Clear the Way

Tara Jaye Frank, author of the recently published The Waymakers: Clearing the Path to Workplace Equity With Competence and Confidence, has educated thousands of Fortune 500 companies and executives on how to create an equitable workplace. Purist founder Cristina Cuomo speaks with Frank about her belief in the power and potential of all people.

Cristina Cuomo: Let’s get started. What is a waymaker?

Tara Jaye Frank: Anyone with a heart to lead who is willing to open doors for people who have experienced doors that have been shut, to remove barriers to progress and usher others through to greater levels of contribution. Some people call folks like that sponsors. I think of them as people who are consciously and actively, every single day, making a way for other people, especially those who have been left behind.

CC: What is true workplace equity and inclusion, and how does it differ from diversity?

TJF: In order to understand what consumers want, you have to have a good sense of how they’re changing. That’s hard to do if you don’t have those perspectives represented on the inside of your company. Diversity is essentially ensuring that you have multiple points of lived experiences, backgrounds, represented in any given space. Inclusion is really about ensuring that every single one of those people and those voices can be heard and leveraged for the good of the outcome. And then equity is about access. Equal pay, for sure, but also equal access to opportunity, to promotion.

Any time you go through any major change, you’re always going to have 20 percent on the front end saying let’s go, 20 percent on the back end saying don’t touch my stuff, and 60 percent is in the middle sitting on the fence, trying to figure out if they have a role to play. If so, what is that role? The Waymakers is an invitation to that 60 percent. If they were to get off the fence and into the equity arena feeling equipped and inspired, we could turn 20 percent of the people leading the change to 80 percent, and tip the scales.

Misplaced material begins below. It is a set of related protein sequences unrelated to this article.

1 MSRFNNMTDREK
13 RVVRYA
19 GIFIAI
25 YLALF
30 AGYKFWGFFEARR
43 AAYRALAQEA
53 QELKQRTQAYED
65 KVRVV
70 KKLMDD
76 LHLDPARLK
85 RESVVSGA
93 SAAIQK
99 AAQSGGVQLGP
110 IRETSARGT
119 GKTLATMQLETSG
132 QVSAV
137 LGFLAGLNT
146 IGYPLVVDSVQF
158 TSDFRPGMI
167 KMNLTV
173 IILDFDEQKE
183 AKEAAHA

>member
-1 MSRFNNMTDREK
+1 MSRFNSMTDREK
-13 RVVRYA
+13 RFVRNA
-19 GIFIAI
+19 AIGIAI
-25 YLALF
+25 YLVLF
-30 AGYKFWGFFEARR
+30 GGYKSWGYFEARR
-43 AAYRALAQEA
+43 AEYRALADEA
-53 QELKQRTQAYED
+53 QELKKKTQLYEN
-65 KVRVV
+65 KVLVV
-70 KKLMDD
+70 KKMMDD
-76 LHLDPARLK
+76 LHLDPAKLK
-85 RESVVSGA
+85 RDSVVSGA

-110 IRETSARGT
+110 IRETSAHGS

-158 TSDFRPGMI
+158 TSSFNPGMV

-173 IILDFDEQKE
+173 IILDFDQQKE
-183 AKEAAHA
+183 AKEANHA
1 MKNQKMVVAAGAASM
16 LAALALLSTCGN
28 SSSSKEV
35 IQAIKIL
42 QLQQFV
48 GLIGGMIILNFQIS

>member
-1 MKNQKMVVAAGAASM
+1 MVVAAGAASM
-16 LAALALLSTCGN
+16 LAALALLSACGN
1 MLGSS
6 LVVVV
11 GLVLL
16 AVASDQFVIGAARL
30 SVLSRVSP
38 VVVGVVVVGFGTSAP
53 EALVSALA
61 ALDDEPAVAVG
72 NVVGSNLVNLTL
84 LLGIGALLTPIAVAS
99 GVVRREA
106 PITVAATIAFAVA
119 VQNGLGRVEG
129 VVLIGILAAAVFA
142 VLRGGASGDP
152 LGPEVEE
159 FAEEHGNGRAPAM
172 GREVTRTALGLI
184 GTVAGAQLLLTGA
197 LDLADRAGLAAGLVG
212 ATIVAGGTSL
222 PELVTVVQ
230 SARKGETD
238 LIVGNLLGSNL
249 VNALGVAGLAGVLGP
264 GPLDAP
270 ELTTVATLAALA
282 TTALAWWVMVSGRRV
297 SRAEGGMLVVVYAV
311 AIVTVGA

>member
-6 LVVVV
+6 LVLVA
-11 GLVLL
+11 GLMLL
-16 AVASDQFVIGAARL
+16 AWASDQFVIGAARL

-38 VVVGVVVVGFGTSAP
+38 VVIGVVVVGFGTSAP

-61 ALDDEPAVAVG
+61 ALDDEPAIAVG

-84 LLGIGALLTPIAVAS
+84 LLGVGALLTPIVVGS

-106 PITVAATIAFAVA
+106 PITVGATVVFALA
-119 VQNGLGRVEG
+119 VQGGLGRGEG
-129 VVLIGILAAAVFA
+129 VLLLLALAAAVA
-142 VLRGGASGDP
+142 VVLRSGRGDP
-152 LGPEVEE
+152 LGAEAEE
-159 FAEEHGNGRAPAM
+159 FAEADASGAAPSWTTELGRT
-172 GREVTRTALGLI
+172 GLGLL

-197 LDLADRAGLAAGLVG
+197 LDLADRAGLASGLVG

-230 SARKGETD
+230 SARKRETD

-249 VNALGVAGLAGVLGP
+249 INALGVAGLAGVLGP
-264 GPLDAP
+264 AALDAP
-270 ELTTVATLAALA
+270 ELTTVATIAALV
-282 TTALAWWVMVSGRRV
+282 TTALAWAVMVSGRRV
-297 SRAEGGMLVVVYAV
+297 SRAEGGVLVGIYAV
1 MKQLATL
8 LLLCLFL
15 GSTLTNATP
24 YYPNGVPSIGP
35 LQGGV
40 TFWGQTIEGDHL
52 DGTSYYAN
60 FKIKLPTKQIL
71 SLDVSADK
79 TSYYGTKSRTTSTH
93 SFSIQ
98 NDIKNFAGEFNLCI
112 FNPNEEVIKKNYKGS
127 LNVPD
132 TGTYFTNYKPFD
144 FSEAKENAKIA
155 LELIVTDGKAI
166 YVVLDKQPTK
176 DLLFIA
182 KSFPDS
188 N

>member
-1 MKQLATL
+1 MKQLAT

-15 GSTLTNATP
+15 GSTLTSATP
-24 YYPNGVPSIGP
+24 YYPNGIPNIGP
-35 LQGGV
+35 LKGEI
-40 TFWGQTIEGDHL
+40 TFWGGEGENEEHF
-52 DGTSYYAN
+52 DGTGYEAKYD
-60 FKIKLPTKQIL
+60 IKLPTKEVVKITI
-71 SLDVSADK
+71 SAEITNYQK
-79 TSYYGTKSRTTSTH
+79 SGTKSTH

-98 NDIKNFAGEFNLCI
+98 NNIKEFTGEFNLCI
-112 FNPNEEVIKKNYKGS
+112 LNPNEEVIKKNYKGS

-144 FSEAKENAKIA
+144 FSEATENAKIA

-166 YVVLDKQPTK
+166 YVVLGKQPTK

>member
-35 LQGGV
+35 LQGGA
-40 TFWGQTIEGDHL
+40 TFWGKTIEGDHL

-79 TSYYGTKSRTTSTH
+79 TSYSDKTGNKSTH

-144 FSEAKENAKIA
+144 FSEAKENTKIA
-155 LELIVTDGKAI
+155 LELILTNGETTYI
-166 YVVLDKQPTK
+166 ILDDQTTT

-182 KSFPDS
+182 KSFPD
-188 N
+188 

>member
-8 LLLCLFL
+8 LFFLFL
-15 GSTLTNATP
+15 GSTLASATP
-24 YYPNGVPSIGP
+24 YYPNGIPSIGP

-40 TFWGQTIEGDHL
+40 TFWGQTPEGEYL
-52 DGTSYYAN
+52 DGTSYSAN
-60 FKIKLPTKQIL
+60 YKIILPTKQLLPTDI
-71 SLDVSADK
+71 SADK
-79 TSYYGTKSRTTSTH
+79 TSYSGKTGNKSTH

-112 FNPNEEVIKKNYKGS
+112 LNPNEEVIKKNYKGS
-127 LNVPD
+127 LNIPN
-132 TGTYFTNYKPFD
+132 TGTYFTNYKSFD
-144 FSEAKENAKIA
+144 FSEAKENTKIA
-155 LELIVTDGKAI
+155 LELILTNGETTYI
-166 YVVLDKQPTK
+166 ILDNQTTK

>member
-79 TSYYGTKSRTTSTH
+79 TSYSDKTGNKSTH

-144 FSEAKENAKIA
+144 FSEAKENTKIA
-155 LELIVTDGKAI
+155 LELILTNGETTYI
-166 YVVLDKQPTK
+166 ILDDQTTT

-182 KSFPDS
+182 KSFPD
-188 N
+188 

CC: As an executive at Hallmark, you worked in a partnership with Maya Angelou.

TJF: I was 25 years old when we first started working together. We did a product line, greeting cards and gifts. I was the editorial director at the time, so I ended up serving as her editorial liaison and sometimes even her editor. It was probably the scariest thing I’ve ever done, to that point. She was gracious. I learned so much not only about work, but also about being a Black woman in the world, claiming my space, using my voice and trusting myself.